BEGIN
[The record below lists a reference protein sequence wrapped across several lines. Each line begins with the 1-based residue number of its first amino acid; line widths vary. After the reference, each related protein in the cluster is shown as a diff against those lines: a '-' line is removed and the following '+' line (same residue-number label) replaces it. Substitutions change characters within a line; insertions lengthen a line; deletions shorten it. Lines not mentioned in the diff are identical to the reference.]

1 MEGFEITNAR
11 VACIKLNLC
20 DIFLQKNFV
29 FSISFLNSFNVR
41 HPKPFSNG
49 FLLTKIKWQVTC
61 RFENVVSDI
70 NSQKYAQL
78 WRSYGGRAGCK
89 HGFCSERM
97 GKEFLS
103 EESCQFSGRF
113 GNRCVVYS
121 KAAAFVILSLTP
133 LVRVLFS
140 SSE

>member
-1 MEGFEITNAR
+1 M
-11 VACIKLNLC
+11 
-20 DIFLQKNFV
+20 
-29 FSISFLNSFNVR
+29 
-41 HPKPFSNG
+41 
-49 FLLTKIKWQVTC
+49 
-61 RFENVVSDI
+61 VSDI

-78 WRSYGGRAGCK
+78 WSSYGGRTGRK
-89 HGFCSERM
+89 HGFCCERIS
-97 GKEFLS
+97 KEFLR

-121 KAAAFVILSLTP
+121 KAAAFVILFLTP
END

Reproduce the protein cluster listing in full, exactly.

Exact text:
[The record below lists a reference protein sequence wrapped across several lines. Each line begins with the 1-based residue number of its first amino acid; line widths vary. After the reference, each related protein in the cluster is shown as a diff against those lines: a '-' line is removed and the following '+' line (same residue-number label) replaces it. Substitutions change characters within a line; insertions lengthen a line; deletions shorten it. Lines not mentioned in the diff are identical to the reference.]

1 MEGFEITNAR
11 VACIKLNLC
20 DIFLQKNFV
29 FSISFLNSFNVR
41 HPKPFSNG
49 FLLTKIKWQVTC
61 RFENVVSDI
70 NSQKYAQL
78 WRSYGGRAGCK
89 HGFCSERM
97 GKEFLS
103 EESCQFSGRF
113 GNRCVVYS
121 KAAAFVILSLTP
133 LVRVLFS
140 SSE

>member
-1 MEGFEITNAR
+1 M
-11 VACIKLNLC
+11 
-20 DIFLQKNFV
+20 
-29 FSISFLNSFNVR
+29 
-41 HPKPFSNG
+41 
-49 FLLTKIKWQVTC
+49 
-61 RFENVVSDI
+61 VSDI

-78 WRSYGGRAGCK
+78 WSSYGGRTGRK
-89 HGFCSERM
+89 HGFCCERIS
-97 GKEFLS
+97 KEFLR

-121 KAAAFVILSLTP
+121 KAAAFVILFLTP